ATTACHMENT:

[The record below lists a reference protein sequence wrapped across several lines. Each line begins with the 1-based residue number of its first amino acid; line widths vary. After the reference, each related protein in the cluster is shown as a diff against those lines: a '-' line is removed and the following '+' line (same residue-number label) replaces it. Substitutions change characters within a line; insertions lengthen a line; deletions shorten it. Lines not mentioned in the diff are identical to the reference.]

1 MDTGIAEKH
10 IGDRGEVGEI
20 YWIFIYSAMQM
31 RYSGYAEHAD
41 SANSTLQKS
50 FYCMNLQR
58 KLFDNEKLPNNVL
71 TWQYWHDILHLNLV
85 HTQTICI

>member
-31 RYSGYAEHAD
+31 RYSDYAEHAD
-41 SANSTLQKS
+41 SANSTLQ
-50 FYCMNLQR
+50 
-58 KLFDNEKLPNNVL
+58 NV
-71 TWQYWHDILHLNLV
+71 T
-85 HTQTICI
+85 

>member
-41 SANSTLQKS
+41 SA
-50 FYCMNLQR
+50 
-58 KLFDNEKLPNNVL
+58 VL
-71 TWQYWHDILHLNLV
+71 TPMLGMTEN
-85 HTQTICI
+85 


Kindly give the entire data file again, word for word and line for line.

[The record below lists a reference protein sequence wrapped across several lines. Each line begins with the 1-based residue number of its first amino acid; line widths vary. After the reference, each related protein in the cluster is shown as a diff against those lines: a '-' line is removed and the following '+' line (same residue-number label) replaces it. Substitutions change characters within a line; insertions lengthen a line; deletions shorten it. Lines not mentioned in the diff are identical to the reference.]

1 MDTGIAEKH
10 IGDRGEVGEI
20 YWIFIYSAMQM
31 RYSGYAEHAD
41 SANSTLQKS
50 FYCMNLQR
58 KLFDNEKLPNNVL
71 TWQYWHDILHLNLV
85 HTQTICI

>member
-31 RYSGYAEHAD
+31 RYSDYAEHAD
-41 SANSTLQKS
+41 SANSTLQ
-50 FYCMNLQR
+50 
-58 KLFDNEKLPNNVL
+58 NV
-71 TWQYWHDILHLNLV
+71 T
-85 HTQTICI
+85 

>member
-41 SANSTLQKS
+41 SA
-50 FYCMNLQR
+50 
-58 KLFDNEKLPNNVL
+58 VL
-71 TWQYWHDILHLNLV
+71 TPMLGMTEN
-85 HTQTICI
+85 